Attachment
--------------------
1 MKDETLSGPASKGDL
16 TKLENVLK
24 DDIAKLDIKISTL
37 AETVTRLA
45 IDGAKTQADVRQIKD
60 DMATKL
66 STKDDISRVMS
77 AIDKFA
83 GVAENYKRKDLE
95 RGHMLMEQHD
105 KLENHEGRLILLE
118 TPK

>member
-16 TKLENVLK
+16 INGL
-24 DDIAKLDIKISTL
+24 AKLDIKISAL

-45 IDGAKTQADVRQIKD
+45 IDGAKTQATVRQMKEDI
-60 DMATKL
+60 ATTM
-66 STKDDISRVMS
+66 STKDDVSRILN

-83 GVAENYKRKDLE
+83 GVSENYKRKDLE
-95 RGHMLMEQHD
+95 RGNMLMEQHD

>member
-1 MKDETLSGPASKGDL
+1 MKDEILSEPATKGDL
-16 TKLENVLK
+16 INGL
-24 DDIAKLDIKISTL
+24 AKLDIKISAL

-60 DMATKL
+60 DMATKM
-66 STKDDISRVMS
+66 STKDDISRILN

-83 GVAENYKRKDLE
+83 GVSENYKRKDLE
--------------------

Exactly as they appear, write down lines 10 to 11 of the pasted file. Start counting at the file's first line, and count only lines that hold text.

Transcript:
95 RGHMLMEQHD
105 KLENHEGRLILLE